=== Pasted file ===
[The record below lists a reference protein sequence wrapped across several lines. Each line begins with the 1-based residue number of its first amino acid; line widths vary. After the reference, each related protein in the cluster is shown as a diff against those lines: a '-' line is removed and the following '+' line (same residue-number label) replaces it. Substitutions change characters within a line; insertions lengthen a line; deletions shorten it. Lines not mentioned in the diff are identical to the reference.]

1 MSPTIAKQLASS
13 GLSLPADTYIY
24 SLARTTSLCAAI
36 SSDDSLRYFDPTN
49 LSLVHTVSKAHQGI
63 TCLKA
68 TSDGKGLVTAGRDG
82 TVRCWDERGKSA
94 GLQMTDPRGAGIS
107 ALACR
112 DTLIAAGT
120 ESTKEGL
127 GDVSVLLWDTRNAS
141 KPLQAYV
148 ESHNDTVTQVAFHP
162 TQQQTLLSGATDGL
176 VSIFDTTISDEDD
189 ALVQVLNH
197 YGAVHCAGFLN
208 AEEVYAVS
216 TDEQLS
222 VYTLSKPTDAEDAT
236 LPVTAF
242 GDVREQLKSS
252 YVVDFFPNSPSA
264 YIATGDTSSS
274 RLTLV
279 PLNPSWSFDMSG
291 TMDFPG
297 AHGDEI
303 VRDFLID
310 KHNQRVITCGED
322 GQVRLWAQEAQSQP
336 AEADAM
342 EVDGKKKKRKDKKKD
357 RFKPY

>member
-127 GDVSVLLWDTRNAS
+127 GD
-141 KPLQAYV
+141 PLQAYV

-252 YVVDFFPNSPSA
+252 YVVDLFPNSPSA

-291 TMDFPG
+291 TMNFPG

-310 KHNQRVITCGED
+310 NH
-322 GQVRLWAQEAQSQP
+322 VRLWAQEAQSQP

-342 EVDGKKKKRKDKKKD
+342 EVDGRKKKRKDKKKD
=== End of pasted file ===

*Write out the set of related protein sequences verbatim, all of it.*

[The record below lists a reference protein sequence wrapped across several lines. Each line begins with the 1-based residue number of its first amino acid; line widths vary. After the reference, each related protein in the cluster is shown as a diff against those lines: a '-' line is removed and the following '+' line (same residue-number label) replaces it. Substitutions change characters within a line; insertions lengthen a line; deletions shorten it. Lines not mentioned in the diff are identical to the reference.]

1 MSPTIAKQLASS
13 GLSLPADTYIY
24 SLARTTSLCAAI
36 SSDDSLRYFDPTN
49 LSLVHTVSKAHQGI
63 TCLKA
68 TSDGKGLVTAGRDG
82 TVRCWDERGKSA
94 GLQMTDPRGAGIS
107 ALACR
112 DTLIAAGT
120 ESTKEGL
127 GDVSVLLWDTRNAS
141 KPLQAYV
148 ESHNDTVTQVAFHP
162 TQQQTLLSGATDGL
176 VSIFDTTISDEDD
189 ALVQVLNH
197 YGAVHCAGFLN
208 AEEVYAVS
216 TDEQLS
222 VYTLSKPTDAEDAT
236 LPVTAF
242 GDVREQLKSS
252 YVVDFFPNSPSA
264 YIATGDTSSS
274 RLTLV
279 PLNPSWSFDMSG
291 TMDFPG
297 AHGDEI
303 VRDFLID
310 KHNQRVITCGED
322 GQVRLWAQEAQSQP
336 AEADAM
342 EVDGKKKKRKDKKKD
357 RFKPY

>member
-127 GDVSVLLWDTRNAS
+127 GD
-141 KPLQAYV
+141 PLQAYV

-252 YVVDFFPNSPSA
+252 YVVDLFPNSPSA

-291 TMDFPG
+291 TMNFPG

-310 KHNQRVITCGED
+310 NH
-322 GQVRLWAQEAQSQP
+322 VRLWAQEAQSQP

-342 EVDGKKKKRKDKKKD
+342 EVDGRKKKRKDKKKD